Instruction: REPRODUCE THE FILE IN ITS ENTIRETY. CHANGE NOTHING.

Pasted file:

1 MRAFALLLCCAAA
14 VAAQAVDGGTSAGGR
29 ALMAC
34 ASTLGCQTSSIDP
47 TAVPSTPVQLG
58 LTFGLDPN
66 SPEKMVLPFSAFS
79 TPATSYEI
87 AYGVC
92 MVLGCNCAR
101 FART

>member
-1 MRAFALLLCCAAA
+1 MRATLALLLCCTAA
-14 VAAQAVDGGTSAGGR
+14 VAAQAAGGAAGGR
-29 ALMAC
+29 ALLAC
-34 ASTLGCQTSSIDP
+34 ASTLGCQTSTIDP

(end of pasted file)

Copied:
1 MRAFALLLCCAAA
14 VAAQAVDGGTSAGGR
29 ALMAC
34 ASTLGCQTSSIDP
47 TAVPSTPVQLG
58 LTFGLDPN
66 SPEKMVLPFSAFS
79 TPATSYEI
87 AYGVC
92 MVLGCNCAR
101 FART

>member
-1 MRAFALLLCCAAA
+1 MRATLALLLCCTAA
-14 VAAQAVDGGTSAGGR
+14 VAAQAAGGAAGGR
-29 ALMAC
+29 ALLAC
-34 ASTLGCQTSSIDP
+34 ASTLGCQTSTIDP